5. Hi Cherie, from your comments, I know that you “get it”. Thank you for that! It’s about that journey we all make to try and find out who we really are inside, and the tears and heartache along the way, that I think would be so much harder for someone trapped inside a body that doesn’t match their knowledge of self. Yes, I totally agree – everyone needs love and understanding, and each of us has our own unique story to tell in that regard.

  6. @Natalie, glad you loved the excerpt! I agree, that as long as it is romance, it doesn’t matter so much who the key characters are. The romance is key for me, too.

    @G. Thanks for sharing your story idea. It sounds lovely – and good luck with writing it. Difficult when you are still writing one story and the next is already making itself felt in your mind, isn’t it?

  7. Excellent article and I really enjoyed the excerpt!

    You’re right about there not being many transgender romances out there. My recently published novella, Dragon’s Bar, features a transgender hero and I’ve written several gender fluid characters. I’m also working on a new series that features another transgender man. Transgender heroes in romances seem to be even less common than transgender heroines.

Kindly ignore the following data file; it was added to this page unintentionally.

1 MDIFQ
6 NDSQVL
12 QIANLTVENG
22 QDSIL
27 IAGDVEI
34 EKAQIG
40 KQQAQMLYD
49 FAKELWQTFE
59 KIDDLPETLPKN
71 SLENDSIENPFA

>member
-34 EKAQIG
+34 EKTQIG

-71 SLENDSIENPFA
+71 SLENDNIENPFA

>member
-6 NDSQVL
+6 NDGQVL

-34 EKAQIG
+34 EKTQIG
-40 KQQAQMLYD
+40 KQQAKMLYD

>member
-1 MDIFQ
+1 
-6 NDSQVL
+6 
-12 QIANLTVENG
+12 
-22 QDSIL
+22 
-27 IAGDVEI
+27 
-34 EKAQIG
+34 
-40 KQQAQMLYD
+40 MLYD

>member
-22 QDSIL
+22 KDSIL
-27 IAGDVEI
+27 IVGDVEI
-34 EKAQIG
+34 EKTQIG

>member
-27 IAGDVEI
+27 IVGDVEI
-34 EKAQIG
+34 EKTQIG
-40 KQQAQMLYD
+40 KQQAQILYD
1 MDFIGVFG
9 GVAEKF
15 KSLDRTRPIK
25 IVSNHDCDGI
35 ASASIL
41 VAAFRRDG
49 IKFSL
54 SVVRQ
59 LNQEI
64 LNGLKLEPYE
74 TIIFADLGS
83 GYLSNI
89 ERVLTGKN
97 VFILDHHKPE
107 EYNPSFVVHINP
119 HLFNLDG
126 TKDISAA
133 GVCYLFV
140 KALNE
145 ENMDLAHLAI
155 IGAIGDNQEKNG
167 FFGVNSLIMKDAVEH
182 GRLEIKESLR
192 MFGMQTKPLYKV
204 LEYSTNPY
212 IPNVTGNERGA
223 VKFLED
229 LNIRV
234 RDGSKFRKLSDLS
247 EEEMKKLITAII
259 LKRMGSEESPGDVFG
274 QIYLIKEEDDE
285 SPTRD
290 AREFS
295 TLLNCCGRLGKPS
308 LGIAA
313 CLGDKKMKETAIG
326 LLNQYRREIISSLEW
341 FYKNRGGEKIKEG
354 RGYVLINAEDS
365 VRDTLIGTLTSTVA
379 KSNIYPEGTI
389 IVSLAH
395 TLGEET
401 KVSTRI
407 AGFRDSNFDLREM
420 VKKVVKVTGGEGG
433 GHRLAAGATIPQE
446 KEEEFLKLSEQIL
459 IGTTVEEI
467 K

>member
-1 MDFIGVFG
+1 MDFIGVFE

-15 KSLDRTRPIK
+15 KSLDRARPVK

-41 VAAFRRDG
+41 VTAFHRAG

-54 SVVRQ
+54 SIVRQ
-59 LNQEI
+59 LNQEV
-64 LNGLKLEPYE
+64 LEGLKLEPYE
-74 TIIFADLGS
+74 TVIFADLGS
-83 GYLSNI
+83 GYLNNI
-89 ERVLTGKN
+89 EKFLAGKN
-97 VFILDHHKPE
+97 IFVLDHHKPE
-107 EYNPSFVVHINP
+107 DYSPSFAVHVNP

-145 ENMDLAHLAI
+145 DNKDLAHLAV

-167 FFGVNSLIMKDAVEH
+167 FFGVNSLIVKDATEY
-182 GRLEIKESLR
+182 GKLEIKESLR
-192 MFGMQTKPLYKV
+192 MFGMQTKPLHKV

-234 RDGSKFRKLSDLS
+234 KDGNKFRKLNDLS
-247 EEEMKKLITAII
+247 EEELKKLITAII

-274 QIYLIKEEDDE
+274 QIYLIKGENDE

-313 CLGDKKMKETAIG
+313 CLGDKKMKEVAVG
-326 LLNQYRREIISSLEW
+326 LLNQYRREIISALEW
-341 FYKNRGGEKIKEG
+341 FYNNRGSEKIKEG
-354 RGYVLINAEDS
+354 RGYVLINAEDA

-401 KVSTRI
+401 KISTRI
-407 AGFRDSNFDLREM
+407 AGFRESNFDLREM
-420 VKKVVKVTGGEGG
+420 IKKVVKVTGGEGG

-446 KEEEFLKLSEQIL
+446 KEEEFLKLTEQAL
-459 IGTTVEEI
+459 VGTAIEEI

I love transgender and gender fluid characters. Many of us can relate to those characters and it’s nice to see them in romances.

    Thank you for the great article!

  8. Great post, Jennifer! I applaud your pioneer efforts on this front. Love is universal, so why shouldn’t romance writers go down this road. Best of luck with the new book. Judging from the excerpt, it’s going to be sexy and fabulously well written – not that I would expect anything less from you!

  9. Being a writer of erotica, I’m always curious about how people feel inside about themselves and the trail of tears they follow to be the person they feel they should be. Whe Chaz Bono went public I was astonished at his candor. I’ve seen several programs on TV about gender clarification and I ache for those who have been raised as one gender and inside they KNOW they are another.